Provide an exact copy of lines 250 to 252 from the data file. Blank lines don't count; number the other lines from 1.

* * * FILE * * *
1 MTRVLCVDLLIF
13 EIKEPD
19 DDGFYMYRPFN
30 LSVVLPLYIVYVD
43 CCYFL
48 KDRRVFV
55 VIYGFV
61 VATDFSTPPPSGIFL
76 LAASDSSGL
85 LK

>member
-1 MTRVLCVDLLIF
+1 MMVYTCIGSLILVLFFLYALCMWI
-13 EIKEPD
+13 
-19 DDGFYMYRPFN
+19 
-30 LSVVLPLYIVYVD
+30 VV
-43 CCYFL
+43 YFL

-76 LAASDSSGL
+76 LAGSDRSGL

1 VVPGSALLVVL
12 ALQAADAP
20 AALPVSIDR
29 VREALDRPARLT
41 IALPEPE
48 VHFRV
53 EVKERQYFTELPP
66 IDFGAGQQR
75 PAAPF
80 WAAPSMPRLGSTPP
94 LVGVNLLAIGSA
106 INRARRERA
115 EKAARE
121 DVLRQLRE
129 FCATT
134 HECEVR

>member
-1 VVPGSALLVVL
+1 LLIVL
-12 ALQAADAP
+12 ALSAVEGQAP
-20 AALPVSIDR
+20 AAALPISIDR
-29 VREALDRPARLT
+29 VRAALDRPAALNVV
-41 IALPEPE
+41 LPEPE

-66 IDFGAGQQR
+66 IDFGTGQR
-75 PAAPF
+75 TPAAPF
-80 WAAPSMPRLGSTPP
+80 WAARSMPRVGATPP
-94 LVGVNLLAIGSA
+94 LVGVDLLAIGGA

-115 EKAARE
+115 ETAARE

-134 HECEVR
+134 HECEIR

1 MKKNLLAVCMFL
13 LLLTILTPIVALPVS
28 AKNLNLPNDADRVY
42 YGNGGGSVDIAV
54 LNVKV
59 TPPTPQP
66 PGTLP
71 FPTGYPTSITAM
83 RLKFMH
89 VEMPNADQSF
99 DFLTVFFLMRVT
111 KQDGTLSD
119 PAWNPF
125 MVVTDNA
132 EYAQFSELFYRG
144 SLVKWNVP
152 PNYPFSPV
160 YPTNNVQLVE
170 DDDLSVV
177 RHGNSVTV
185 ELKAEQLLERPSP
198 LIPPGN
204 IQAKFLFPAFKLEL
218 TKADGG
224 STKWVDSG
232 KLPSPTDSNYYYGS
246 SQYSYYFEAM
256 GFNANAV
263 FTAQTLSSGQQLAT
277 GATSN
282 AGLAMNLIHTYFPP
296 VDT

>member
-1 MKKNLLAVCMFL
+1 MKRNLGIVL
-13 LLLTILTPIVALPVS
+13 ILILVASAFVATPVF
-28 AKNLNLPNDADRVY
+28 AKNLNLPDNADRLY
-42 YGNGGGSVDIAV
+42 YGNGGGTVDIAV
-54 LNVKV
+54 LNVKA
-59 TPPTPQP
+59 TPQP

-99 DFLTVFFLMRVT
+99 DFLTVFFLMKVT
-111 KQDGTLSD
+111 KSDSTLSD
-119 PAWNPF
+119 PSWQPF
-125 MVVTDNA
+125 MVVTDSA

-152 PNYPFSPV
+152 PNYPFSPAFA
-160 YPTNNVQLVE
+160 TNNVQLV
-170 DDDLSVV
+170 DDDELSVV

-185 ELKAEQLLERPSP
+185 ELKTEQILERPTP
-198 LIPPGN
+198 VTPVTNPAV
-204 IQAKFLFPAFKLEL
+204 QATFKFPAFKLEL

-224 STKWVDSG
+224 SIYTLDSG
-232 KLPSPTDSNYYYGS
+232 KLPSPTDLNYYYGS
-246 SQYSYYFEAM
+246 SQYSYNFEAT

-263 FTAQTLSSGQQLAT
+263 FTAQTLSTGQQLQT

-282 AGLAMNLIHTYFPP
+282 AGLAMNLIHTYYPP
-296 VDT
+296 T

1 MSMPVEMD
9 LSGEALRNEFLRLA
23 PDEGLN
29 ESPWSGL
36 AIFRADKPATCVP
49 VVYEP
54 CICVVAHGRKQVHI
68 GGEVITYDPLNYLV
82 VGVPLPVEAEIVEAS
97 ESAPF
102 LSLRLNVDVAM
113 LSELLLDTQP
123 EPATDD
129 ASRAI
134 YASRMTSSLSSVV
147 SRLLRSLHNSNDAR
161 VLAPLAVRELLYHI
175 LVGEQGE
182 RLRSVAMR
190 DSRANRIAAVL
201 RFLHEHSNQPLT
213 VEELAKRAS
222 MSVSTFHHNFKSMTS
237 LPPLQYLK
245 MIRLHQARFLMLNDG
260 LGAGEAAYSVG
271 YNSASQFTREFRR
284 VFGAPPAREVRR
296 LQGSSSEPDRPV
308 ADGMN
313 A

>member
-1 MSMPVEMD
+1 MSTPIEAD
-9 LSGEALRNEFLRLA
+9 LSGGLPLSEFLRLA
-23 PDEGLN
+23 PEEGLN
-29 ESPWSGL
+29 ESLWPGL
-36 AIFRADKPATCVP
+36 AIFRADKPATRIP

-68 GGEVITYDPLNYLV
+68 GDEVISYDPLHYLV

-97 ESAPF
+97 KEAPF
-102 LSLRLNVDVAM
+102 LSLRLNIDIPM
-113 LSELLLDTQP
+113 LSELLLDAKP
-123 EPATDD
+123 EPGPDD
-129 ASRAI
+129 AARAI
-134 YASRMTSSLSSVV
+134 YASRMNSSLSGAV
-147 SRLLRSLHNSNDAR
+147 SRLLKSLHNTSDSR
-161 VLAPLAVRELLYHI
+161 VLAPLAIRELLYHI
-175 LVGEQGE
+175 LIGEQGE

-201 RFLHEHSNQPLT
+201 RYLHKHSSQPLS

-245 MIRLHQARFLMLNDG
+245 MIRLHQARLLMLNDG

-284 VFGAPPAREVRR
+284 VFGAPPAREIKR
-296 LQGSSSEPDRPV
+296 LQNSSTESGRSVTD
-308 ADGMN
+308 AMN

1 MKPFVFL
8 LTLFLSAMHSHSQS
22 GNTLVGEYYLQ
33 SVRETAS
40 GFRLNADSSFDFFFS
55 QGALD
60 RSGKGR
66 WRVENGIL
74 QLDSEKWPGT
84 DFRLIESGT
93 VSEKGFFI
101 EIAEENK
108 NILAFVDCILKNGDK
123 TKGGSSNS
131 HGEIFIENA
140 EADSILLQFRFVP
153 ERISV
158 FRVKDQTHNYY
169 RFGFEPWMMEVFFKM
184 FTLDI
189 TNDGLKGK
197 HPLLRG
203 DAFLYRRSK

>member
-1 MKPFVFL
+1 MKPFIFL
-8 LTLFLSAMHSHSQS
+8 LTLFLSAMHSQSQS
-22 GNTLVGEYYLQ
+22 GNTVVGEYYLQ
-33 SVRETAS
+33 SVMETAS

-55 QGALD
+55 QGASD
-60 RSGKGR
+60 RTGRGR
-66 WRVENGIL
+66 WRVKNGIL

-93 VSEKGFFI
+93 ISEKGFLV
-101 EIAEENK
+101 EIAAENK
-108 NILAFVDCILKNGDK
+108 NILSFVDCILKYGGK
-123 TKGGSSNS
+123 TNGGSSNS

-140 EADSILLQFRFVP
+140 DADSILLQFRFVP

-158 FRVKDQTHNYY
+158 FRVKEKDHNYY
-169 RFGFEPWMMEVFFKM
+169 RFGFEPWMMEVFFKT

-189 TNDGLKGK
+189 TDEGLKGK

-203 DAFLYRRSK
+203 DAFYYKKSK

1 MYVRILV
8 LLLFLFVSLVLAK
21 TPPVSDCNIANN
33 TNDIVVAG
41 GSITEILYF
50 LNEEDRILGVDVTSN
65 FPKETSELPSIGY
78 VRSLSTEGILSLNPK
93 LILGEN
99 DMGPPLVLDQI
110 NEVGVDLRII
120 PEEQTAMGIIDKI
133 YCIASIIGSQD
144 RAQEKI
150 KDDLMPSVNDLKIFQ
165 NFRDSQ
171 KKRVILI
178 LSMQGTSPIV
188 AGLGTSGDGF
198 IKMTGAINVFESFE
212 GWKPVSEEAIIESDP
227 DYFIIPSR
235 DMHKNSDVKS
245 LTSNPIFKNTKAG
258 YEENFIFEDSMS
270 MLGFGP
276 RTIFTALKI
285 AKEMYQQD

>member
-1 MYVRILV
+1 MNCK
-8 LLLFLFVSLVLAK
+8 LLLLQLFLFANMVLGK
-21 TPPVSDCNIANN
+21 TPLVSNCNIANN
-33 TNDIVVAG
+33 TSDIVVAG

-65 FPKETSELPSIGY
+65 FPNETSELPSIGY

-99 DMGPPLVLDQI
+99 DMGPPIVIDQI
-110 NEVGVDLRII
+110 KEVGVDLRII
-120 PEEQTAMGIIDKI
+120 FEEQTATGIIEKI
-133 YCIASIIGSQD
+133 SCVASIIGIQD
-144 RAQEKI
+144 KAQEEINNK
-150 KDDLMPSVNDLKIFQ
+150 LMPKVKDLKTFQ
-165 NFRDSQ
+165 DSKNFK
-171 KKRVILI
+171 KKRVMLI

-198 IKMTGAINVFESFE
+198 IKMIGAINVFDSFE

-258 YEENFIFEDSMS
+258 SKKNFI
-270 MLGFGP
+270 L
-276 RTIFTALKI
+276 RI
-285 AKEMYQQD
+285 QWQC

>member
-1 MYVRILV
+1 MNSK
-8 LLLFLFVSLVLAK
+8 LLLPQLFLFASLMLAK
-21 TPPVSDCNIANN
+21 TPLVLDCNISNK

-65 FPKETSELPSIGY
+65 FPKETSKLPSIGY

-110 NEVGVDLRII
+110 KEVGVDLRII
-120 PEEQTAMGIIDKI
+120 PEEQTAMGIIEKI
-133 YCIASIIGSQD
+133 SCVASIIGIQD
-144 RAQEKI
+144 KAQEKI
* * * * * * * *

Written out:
-93 VSEKGFFI
+93 ISEKGFLV
-101 EIAEENK